“You have to take the long-term view,” says Richard Tonthat on investing in the nascent European cannabis and cannabidiol (CBD) sectors.
“At the same time, you should never take things at face value. Stress testing assumptions also needs to be done.”
Tonthat, who took over as chief executive of Aquis Exchange-quoted Greencare Capital PLC (AQSE:GRE) in May, is speaking from personal experience.
In a former role, he helped execute the deal that saw British American Tobacco invest GBP130mln for a 19.9% stake in Canadian cannabis grower Organigram.
In his current position, he is focused on investment opportunities in the developing European medicinal cannabis and CBD sectors.
Greencare already has taken stakes in two businesses thus far.
It has ploughed GBP100,000 into Clearly Supplements via a convertible loan note with a 5% coupon, and it put the same amount into an equity fundraise of Voyager Life.
Both are focused on the consumer end of the CBD market, with the latter completing an IPO and admission to the Aquis Stock Exchange in June.
They are modest investments, and Tonthat agrees they were Greencare’s way of dipping its toe in the water.
For the next transaction, the company is looking at something altogether more ambitious.
While Tonthat is constrained by confidentiality agreements and market regulations on what he can say, he spoke in general terms on what a prototypical Greencare investment might look like when we chatted.
“We want to focus on really strong businesses with good fundamentals,” he explains.
Tonthat says that any investment that Greencare makes in the space will inevitably have a “German dimension”, given the country’s pre-eminence in the space.
The quality of opportunity Greencare is being presented with seems to be improving as the market evolves, he says.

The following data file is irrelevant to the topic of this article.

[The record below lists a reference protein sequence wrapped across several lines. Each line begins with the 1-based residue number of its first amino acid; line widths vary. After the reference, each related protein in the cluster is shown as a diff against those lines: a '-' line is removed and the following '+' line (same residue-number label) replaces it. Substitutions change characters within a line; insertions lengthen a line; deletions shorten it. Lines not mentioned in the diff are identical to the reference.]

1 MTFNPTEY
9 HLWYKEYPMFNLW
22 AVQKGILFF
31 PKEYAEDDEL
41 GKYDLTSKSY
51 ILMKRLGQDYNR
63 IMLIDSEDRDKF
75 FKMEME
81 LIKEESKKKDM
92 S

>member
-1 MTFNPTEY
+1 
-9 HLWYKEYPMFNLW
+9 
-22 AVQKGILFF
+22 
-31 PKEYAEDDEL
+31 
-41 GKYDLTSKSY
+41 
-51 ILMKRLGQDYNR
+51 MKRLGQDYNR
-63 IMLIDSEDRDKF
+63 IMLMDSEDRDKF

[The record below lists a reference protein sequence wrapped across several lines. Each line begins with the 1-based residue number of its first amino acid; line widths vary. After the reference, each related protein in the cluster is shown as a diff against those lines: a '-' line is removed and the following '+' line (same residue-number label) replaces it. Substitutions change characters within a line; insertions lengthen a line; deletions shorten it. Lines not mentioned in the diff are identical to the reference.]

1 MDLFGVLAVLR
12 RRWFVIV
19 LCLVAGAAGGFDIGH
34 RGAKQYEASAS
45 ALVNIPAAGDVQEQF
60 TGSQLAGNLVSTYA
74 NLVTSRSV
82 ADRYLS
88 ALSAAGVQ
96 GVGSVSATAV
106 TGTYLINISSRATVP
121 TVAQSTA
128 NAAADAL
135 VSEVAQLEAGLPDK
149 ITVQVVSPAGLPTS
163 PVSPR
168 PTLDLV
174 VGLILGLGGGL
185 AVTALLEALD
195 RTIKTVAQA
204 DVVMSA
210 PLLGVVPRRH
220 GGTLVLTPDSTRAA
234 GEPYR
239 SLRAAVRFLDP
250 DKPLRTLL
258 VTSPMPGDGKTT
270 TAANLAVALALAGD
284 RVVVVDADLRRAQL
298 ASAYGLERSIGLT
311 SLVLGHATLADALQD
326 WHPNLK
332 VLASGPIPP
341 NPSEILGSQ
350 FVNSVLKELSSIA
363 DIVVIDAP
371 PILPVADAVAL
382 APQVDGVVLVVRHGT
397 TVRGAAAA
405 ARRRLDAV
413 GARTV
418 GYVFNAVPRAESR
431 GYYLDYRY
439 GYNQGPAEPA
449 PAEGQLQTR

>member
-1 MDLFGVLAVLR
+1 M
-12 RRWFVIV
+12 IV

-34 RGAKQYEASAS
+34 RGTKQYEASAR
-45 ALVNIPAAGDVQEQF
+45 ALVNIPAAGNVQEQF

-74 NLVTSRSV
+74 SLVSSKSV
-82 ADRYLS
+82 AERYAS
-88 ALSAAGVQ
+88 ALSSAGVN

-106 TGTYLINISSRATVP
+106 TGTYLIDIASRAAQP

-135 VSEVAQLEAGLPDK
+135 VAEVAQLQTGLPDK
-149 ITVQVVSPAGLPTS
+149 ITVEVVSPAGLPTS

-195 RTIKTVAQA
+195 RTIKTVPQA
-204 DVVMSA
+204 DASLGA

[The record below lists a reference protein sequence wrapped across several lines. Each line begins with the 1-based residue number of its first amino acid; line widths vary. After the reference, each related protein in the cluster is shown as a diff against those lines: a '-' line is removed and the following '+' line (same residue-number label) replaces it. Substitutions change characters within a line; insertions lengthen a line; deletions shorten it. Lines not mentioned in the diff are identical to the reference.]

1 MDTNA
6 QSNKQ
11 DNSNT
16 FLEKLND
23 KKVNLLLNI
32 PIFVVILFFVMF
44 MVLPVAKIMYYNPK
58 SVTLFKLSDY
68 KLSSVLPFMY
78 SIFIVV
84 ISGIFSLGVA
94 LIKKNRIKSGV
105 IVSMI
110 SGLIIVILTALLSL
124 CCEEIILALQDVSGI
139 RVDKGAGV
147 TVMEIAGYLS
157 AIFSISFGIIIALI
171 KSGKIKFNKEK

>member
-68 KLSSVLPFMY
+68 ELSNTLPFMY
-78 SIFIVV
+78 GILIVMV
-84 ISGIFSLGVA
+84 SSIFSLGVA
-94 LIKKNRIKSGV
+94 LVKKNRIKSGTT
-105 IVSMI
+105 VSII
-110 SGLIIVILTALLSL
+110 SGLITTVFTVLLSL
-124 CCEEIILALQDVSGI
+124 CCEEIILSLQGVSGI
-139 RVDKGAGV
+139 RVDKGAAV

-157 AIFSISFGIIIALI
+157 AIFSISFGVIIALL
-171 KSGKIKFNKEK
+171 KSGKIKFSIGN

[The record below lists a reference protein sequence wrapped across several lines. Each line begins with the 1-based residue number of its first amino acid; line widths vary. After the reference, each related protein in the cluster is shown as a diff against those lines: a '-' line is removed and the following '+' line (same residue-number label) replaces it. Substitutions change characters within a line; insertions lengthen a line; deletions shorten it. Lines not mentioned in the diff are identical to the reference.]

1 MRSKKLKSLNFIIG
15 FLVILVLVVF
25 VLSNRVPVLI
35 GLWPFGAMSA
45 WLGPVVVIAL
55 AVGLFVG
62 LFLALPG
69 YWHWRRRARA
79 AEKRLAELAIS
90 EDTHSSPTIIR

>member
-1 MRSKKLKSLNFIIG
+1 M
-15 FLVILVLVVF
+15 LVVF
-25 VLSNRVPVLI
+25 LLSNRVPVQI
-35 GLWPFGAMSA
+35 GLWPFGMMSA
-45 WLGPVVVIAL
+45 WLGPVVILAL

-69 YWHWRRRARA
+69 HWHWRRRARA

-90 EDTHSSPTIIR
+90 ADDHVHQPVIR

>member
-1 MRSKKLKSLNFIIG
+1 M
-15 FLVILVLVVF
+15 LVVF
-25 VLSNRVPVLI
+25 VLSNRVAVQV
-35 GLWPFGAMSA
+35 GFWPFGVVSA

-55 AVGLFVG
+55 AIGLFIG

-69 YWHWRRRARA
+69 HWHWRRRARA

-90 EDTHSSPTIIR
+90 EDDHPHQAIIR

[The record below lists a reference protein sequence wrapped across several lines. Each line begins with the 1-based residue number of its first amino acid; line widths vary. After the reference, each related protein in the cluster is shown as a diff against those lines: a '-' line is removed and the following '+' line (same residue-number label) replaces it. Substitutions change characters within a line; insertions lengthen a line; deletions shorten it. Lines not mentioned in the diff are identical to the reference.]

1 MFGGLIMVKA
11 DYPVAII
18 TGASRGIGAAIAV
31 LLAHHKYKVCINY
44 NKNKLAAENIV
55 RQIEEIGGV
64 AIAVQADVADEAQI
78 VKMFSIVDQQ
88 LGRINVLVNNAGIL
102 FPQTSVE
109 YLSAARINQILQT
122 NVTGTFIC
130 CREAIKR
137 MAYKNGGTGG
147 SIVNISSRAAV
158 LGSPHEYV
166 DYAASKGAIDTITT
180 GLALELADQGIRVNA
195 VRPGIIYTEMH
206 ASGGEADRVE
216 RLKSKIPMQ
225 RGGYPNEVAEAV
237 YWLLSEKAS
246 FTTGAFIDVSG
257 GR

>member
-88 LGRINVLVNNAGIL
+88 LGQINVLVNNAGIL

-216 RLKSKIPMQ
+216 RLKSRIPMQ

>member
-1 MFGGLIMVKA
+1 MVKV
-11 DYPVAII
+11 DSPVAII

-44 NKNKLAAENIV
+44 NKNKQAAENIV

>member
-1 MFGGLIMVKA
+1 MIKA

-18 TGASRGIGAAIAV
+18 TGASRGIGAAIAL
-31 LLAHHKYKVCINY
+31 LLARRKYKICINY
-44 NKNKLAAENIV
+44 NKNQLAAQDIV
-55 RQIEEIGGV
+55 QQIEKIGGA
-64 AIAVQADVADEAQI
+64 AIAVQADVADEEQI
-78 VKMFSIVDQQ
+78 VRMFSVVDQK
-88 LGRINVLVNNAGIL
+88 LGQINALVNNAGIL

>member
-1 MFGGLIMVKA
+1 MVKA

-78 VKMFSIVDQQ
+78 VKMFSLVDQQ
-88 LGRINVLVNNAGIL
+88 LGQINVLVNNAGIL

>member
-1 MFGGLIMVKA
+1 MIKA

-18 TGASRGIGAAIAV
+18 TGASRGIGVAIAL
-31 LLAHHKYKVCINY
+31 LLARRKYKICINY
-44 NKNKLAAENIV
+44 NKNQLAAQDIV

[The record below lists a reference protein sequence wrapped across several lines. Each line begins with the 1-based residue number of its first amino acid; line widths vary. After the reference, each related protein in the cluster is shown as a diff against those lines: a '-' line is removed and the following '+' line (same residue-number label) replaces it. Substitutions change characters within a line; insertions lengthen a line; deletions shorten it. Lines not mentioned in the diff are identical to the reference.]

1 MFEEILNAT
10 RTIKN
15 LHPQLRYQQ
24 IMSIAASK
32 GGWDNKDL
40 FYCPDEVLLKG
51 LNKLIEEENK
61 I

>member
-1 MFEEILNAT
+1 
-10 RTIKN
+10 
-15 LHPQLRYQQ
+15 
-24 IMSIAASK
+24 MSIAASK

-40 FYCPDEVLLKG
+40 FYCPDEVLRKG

“We have lost out on one or two things which we were quite keen on,” says Tonthat of the quest to find the next investment.
“But for us, there’s been no serious regrets. I think that the deals we’re looking at now probably trumps what we’ve seen before.”
It is fair to say the team is excited by the business dynamics of European medical cannabis.
Prohibition Partners, the sector’s market data specialists, estimates the market will be worth EUR403.4mln by the end of this year and will grow at a compound annual rate of 67% to reach EUR3.2bn by 2025.
One of the key drivers for this anticipated transformation will likely be the wholesale acceptance of cannabis as a bona fide medical treatment.
This in turn will require real-world and clinical data that convince regulators to amend decades’ old laws.
But crucially, it will also need wholesale acceptance and adoption by physicians who are then willing to prescribe cannabis-based products for pain relief in cancer care and conditions such as multiple sclerosis.
Germany at the vanguard
Germany, an early adopter of legislation, is at the vanguard of the European cannabis revolution; however, it is by no means on its own now.
Currently, there are 12 countries with established medical cannabis legislation and a further 16 that are at the earlier stages of adoption in Europe. This means there are only 15 countries on the continent where the drug is strictly illegal in any form.
With entrepreneurs and capital heading in the direction of the new green revolution, there is no end to the opportunities.
“We’re looking at all sorts of very interesting cannabis plays throughout Europe,” says Tonthat.
But the company can afford to be choosy: “Mainly we are looking at established, mature businesses with significant financial track records. Revenue growth and cash generation are important. That’s something which the industry is lacking.”
With around GBP1mln on the balance sheet as at June 30, the company is well-financed for the foreseeable future.
Whether this is enough to cover Greencare’s next move in the European cannabis and CBD space remains to be seen.
Keeping every avenue open
Certainly, Tonthat is keeping every avenue open while necessarily playing his cards close to his chest.
But change is coming. The Greencare chief executive reckons it is “almost certain” that the company will be a different beast in nine to twelve months than it currently is today.
He also cautions: “If you start sprinting before you can even crawl it is going to end badly.”
“So, I think it’s a question of finding the right investment, the right deal that creates value for our shareholders.”